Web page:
Aditi Wahi practices “empathy”—that is, she tries to put herself into other people’s shoes, whether it’s helping her younger sister cope with a rare disease or recruiting pediatric patients and their parents pre-surgery and observing the children after.
Being in tune with and passionate for the people you are trying to help is a hallmark of being a strong cancer health disparities researcher, in addition to having strong methodological and other research skills.
Wahi has both.
She earned a bachelor’s of psychology and social behavior degree from the University of California, Irvine (UCI) and analyzed daily electronic diaries of adolescent activities and compared the results to family history of chronic disease and physical activity behaviors at the Consortium for Integrative Health Studies at UCI.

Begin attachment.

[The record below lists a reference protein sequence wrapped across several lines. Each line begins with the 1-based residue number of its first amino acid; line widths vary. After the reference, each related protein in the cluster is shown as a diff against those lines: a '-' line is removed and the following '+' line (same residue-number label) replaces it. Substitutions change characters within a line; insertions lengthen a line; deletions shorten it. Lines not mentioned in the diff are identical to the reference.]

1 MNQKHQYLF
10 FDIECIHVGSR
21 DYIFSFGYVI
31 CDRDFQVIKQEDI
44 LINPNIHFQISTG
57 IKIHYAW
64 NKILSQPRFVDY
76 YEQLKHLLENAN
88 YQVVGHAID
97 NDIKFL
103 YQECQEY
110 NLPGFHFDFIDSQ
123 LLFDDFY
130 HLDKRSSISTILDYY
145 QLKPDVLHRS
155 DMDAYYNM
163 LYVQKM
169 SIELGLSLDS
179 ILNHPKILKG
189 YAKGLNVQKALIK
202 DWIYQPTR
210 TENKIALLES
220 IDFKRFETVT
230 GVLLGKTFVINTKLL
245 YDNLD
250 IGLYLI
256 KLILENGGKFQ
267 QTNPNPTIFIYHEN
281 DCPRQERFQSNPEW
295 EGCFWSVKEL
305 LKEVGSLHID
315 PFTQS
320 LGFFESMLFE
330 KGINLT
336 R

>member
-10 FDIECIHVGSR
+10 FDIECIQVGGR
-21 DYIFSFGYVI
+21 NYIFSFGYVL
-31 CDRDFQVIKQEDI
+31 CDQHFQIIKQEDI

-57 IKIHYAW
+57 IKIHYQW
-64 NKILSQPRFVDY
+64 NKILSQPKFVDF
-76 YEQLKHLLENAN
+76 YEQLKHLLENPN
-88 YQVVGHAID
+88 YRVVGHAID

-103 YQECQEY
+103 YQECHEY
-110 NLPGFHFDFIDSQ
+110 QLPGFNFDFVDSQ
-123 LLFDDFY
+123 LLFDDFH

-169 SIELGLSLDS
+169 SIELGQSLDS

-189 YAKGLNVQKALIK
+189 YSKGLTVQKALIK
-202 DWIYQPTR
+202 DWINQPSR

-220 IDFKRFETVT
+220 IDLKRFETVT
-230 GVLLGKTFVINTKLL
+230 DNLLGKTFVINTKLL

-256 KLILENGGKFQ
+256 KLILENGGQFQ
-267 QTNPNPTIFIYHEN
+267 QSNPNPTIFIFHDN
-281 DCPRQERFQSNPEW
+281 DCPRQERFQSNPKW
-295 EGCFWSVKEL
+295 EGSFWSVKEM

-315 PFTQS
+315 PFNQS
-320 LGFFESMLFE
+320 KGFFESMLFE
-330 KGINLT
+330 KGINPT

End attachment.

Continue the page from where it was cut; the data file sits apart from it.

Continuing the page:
Wahi now is pursuing her master’s degree and serves as a research assistant for a study on the behavioral interactions between prenatal, health care providers and child behaviors. She recruits pediatric patients and their families before surgery and observes children’s surgery recovery.
In search of direction and information for applying to a doctoral program related to cancer research, Aditi applied and was selected for Éxito! Latino Cancer Research Leadership Training, which aims to increase research in Latino cancer disparities by encouraging master’s-level students and health professionals to pursue a doctoral degree and a cancer research career.
“The [2012 Éxito! Summer Institute] reaffirmed my belief to apply to doctoral programs. It opened up my eyes to additional opportunities in cancer research that I may not have previously thought of,” Wahi said. “It was also a tremendous experience to be surrounded by people with your same interests and that motivated me even more to go into a career in cancer research.”